DJ Bucking the Trend, Royce Funds Launches New Load Shares -- Barrons.com
Fire up the DeLorean. The Royce Funds are stuck in the 1990s and need to come back to the future. In January, the Legg Mason subsidiary announced via a regulatory filing that it would be launching A shares for three of its popular small-cap funds, with a load, or sales charge, as high as 5.25%.
Since the advent of the first S&P 500 exchange-traded fund in 1993, followed by the rise in fee-only as opposed to commission-based financial advice, load mutual funds have experienced a slow, painful decline, losing in excess of $100 billion each year from 2014 through 2019 from shareholder outflows, according to the Investment Company Institute. (Last year's data aren't available yet but will likely continue the trend.)
So why would Royce decide to launch A shares for its Royce Pennsylvania (ticker: PENNX), Royce Premier (RYPRX), and Royce Special Equity (RYSEX) funds, which already have no-load, commission-free share classes?
"Royce is introducing A Shares for three of our mutual funds because we received a request from a key distribution partner with whom we have an existing business relationship and who wanted to provide our small-cap expertise to a broader group of their clients," said Royce spokesman John Davis in an email. He declined to go into any more specifics.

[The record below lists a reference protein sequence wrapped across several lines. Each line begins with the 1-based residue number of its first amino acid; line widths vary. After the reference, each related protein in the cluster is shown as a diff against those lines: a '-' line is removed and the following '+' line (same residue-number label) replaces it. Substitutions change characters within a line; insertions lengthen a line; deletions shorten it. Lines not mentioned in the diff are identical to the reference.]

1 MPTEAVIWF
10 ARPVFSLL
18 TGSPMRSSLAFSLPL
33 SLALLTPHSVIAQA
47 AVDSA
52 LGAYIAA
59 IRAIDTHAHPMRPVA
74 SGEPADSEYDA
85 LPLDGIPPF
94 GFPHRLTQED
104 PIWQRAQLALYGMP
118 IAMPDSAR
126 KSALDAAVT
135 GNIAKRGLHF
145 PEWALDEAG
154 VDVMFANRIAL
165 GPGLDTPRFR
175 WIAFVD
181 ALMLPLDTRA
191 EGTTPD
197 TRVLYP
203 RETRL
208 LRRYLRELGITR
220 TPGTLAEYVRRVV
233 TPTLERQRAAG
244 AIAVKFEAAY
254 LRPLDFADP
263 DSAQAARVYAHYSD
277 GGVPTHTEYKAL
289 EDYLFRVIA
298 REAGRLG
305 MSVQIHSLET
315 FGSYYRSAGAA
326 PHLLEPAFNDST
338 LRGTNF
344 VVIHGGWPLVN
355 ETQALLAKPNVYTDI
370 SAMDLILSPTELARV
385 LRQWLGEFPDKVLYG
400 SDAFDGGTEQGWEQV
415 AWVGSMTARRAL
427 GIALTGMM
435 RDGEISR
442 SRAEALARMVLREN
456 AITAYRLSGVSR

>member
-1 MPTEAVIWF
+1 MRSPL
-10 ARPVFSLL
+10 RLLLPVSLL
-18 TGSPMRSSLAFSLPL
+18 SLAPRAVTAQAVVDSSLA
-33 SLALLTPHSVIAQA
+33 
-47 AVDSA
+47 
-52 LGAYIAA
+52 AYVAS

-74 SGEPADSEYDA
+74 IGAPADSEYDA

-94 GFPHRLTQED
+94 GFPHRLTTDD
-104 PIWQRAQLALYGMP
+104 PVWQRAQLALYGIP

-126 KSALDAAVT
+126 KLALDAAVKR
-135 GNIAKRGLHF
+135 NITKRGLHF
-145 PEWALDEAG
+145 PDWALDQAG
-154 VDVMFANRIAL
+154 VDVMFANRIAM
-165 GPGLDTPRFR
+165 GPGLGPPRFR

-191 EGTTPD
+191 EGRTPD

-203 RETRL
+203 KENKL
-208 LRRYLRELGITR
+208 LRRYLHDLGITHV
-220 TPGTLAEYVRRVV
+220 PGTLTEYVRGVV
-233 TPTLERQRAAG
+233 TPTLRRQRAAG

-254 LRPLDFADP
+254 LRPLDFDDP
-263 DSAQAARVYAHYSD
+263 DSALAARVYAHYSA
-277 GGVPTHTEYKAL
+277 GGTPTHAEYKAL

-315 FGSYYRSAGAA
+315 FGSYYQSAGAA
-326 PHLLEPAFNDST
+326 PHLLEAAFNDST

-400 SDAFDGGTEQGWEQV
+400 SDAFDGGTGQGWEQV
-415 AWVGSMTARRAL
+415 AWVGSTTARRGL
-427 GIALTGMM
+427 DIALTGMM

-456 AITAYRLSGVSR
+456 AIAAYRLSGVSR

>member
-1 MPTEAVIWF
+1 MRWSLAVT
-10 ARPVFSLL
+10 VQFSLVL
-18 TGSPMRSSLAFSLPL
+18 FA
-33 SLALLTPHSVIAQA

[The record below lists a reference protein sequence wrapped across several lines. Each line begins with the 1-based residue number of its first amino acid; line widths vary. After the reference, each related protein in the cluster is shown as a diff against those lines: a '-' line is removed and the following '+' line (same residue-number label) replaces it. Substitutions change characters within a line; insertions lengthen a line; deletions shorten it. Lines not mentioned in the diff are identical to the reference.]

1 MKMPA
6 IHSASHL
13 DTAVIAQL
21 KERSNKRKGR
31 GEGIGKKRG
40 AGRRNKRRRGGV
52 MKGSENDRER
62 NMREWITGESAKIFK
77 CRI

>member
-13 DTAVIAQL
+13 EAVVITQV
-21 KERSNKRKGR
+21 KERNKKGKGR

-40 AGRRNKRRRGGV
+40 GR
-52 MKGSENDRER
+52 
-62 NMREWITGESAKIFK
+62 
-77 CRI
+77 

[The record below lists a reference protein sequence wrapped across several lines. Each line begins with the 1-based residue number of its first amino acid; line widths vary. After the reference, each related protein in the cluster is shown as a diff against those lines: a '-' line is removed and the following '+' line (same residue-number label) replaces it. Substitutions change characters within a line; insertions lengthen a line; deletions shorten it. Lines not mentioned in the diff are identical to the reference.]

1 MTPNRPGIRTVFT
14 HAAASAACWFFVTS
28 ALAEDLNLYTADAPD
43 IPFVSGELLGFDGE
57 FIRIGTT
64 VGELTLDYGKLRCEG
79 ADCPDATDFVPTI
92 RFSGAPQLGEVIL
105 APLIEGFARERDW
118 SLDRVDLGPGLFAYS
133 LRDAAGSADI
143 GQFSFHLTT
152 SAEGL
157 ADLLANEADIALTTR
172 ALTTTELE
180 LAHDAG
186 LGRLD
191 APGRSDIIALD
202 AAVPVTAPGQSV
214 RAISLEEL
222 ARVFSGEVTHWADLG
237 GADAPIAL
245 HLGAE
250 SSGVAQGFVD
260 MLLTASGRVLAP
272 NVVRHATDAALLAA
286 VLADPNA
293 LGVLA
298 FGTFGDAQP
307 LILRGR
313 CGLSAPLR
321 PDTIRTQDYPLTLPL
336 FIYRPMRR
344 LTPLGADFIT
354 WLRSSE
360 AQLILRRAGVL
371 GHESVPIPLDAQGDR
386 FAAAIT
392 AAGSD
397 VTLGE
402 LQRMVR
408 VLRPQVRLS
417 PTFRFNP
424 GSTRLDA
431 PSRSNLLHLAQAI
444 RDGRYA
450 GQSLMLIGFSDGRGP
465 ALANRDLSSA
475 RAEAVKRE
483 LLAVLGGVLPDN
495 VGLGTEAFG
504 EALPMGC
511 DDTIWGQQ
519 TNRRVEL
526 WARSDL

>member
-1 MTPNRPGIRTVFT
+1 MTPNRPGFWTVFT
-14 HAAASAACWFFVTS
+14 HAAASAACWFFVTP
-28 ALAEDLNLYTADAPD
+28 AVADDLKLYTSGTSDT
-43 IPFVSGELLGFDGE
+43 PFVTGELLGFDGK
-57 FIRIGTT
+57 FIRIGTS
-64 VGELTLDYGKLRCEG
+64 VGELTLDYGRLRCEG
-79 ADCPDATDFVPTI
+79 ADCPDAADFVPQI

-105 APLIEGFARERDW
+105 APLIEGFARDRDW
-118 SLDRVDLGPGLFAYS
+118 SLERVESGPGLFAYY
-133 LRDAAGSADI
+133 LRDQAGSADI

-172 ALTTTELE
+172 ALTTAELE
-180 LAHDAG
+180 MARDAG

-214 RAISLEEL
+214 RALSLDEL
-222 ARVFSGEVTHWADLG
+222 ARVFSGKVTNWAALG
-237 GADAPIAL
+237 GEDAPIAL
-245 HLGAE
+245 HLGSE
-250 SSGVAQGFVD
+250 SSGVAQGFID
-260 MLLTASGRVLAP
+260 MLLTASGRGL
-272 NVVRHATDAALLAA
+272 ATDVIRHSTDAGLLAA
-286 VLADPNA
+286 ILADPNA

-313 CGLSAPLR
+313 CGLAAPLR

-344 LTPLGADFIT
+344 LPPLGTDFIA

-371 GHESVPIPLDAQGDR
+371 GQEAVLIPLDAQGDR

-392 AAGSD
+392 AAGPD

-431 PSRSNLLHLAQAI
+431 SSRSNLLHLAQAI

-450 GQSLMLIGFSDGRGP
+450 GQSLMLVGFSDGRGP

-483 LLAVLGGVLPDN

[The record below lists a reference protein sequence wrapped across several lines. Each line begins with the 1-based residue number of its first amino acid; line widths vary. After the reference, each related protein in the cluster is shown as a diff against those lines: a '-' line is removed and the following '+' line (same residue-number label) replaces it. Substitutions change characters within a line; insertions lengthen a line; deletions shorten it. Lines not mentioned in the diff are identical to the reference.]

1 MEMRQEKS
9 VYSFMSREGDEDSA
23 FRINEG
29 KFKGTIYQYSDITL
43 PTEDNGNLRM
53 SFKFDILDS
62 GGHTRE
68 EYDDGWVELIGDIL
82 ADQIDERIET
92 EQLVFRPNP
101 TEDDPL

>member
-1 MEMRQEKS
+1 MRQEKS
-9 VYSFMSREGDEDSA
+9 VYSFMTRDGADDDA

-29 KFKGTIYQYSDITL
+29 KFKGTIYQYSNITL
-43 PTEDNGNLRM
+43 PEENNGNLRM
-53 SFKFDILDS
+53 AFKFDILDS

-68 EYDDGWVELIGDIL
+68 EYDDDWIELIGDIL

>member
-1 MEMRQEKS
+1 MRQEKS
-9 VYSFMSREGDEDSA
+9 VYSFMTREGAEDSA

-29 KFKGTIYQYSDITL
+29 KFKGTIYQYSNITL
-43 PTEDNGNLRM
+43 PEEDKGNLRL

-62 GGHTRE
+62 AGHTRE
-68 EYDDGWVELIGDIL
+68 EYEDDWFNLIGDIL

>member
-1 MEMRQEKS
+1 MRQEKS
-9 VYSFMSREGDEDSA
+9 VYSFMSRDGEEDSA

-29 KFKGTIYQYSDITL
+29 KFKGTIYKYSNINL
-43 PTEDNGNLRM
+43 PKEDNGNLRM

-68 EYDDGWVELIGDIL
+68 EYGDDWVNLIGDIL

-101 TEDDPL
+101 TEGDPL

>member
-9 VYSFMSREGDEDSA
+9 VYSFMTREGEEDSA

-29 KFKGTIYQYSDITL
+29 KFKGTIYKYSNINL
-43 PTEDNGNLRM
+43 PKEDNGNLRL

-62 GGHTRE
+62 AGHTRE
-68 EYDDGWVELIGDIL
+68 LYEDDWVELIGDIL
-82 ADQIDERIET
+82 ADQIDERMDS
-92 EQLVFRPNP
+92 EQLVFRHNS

That distribution partner probably has something to do with Franklin Resources (BEN), which acquired parent Legg Mason last July. Franklin runs Franklin Templeton Funds, which, along with American Funds, is one of the few remaining load-fund behemoths. Yet even Franklin got into the ETF game in 2016, and American Funds will be launching ETFs for the first time next year.
Offering more load funds in 2021 "is surprising as the growth of ETFs and advisors shifting to a fee-based business model has made front-end load funds less appealing," notes Todd Rosenbluth, CFRA's head of mutual fund and ETF research. "However, the integration of the Legg Mason family into Franklin is likely the key driver. Franklin has a strong presence with advisors that continue to run their practice using mutual funds."
Another, less savory rationale for the launch could be the 2018 death of the Obama-era fiduciary rule requiring that financial advisors always put the needs of their clients ahead of their own. The rule meant that selling commission-based funds was problematic, leading to a potential bias toward ones with the highest commissions. As a result, a number of fund companies began shifting to no-load funds and what were known as " clean shares" with low, transparent fees.
No longer. "If the fiduciary rule had been in place, A-share products would have been a dying breed," Rosenbluth says. "There's a possibility that the Biden administration might revisit it, making it harder for these funds to survive."
Be that as may, the A-share launch seems a relic of the past.
(END) Dow Jones Newswires
February 05, 2021 08:59 ET (13:59 GMT)
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